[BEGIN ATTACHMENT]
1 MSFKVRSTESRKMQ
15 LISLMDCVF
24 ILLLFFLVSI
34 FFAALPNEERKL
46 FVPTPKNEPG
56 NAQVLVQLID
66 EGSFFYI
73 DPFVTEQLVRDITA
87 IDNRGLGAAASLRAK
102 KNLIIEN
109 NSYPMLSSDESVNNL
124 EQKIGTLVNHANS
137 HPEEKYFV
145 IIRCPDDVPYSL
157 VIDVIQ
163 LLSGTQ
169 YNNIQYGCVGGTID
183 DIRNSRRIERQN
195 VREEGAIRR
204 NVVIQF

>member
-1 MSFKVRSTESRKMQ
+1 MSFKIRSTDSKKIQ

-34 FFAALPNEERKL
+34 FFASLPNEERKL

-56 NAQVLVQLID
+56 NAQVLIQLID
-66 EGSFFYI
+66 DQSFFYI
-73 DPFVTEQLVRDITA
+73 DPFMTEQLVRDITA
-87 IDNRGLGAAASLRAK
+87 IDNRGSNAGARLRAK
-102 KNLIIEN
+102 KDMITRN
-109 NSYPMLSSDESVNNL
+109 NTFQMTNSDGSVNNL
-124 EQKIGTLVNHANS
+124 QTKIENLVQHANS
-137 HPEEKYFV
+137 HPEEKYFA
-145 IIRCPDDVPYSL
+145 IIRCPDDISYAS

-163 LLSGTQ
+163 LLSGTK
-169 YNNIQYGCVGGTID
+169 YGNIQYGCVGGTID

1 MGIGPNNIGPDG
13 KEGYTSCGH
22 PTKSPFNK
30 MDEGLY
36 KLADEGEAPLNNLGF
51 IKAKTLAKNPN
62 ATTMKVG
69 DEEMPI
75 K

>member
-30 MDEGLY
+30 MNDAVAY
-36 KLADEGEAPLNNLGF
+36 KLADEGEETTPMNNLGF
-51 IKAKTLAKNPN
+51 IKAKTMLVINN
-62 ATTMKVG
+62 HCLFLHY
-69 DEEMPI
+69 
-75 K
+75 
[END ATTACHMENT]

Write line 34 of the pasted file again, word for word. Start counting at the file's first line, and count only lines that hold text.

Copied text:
-102 KNLIIEN